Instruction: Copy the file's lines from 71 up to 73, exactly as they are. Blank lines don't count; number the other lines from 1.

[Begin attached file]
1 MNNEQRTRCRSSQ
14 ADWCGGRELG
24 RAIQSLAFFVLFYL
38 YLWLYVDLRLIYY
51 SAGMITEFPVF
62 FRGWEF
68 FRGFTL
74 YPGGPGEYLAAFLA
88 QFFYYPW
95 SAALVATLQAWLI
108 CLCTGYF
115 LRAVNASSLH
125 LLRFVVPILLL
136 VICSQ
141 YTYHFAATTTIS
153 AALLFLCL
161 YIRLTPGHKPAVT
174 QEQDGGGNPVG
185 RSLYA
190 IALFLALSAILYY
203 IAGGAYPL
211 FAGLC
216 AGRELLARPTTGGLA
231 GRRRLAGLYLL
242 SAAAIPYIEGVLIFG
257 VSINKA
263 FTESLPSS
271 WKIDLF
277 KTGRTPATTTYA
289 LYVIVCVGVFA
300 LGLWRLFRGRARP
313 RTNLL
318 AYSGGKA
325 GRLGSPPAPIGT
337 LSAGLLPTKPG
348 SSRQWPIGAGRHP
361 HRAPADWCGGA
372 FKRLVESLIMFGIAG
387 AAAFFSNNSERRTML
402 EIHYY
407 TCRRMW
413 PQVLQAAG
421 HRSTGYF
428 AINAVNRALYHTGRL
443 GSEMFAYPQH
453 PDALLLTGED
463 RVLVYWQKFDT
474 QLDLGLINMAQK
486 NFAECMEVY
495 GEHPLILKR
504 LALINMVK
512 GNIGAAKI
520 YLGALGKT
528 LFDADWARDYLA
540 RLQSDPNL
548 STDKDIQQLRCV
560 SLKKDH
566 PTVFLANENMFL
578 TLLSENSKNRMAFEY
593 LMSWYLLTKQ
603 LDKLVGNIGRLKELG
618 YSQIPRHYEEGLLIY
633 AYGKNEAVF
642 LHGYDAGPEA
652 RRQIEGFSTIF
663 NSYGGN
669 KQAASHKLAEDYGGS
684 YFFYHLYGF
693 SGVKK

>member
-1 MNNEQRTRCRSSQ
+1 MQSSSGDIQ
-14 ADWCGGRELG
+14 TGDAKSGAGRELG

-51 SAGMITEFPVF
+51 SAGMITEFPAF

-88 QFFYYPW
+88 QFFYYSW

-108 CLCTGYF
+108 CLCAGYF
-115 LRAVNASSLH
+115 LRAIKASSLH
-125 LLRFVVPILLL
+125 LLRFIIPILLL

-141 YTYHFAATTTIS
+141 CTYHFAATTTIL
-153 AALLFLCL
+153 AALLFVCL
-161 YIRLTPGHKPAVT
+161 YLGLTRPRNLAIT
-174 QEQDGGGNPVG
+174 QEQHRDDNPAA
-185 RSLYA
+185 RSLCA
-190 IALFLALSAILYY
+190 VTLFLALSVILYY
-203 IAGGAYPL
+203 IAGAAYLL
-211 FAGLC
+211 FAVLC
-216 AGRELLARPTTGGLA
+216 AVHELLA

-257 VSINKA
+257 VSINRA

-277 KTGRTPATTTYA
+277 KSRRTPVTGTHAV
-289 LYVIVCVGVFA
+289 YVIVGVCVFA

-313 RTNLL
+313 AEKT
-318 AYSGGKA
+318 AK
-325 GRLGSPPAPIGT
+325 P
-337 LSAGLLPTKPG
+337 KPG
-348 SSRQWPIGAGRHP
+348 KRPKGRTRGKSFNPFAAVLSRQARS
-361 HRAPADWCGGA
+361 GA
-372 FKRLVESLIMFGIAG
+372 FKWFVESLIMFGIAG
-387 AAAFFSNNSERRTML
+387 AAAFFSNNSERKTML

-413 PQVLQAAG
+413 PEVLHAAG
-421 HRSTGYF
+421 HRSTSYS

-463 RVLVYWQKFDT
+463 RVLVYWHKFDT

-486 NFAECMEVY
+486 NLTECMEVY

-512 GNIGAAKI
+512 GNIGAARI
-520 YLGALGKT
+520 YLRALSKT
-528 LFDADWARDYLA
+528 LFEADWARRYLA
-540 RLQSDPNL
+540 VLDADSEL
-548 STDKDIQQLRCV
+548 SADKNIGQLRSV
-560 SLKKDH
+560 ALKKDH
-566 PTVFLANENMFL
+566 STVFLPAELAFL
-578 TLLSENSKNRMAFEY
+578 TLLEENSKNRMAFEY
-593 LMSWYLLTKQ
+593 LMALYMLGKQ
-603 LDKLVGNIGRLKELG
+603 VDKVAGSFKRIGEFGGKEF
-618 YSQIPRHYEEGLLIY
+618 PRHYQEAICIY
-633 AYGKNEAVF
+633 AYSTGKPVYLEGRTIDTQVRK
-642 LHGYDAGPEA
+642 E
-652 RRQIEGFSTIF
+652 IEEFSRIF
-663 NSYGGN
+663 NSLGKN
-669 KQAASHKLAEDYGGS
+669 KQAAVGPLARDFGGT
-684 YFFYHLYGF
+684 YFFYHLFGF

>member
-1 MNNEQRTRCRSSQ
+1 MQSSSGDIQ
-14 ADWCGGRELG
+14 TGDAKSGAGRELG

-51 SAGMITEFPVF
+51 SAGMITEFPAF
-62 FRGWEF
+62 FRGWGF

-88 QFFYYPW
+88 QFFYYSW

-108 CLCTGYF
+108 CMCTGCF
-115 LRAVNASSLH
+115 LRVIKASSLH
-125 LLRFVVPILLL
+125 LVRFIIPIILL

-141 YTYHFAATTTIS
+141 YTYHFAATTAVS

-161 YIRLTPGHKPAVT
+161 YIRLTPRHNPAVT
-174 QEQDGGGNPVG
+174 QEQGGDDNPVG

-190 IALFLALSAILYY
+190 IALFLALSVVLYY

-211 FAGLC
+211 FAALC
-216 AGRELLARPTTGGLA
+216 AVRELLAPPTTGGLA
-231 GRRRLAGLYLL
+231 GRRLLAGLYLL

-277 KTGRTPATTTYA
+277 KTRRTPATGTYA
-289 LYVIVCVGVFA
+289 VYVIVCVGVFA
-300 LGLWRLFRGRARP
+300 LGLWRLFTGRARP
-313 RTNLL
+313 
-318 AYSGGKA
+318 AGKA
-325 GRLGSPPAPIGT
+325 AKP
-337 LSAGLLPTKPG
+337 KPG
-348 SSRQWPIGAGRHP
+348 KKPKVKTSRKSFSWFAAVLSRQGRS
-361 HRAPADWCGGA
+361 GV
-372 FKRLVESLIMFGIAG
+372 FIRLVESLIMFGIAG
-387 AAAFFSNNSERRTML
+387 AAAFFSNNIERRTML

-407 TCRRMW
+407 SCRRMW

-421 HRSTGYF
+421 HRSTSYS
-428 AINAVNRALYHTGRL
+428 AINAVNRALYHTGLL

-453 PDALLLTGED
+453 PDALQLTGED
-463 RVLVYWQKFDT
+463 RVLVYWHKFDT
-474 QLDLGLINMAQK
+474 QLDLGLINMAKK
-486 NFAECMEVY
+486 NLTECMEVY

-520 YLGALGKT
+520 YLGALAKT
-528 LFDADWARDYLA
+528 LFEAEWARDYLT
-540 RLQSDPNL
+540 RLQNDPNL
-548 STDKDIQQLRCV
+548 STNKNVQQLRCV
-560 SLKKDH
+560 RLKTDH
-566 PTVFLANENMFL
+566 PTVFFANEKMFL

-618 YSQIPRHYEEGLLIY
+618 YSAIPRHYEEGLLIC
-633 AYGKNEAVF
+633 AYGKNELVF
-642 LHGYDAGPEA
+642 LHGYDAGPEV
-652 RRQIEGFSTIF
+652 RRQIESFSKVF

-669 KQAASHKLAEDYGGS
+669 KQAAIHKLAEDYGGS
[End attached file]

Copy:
-1 MNNEQRTRCRSSQ
+1 MQSSSGDIQ
-14 ADWCGGRELG